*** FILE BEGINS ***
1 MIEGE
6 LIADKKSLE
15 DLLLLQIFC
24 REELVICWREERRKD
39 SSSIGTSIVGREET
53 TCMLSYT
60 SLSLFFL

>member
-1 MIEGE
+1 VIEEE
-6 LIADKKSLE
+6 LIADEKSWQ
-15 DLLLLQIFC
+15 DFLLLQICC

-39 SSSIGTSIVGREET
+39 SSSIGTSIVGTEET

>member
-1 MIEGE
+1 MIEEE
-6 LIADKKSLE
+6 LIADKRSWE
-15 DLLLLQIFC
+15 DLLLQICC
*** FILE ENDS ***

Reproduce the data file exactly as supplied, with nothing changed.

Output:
1 MIEGE
6 LIADKKSLE
15 DLLLLQIFC
24 REELVICWREERRKD
39 SSSIGTSIVGREET
53 TCMLSYT
60 SLSLFFL

>member
-1 MIEGE
+1 VIEEE
-6 LIADKKSLE
+6 LIADEKSWQ
-15 DLLLLQIFC
+15 DFLLLQICC

-39 SSSIGTSIVGREET
+39 SSSIGTSIVGTEET

>member
-1 MIEGE
+1 MIEEE
-6 LIADKKSLE
+6 LIADKRSWE
-15 DLLLLQIFC
+15 DLLLQICC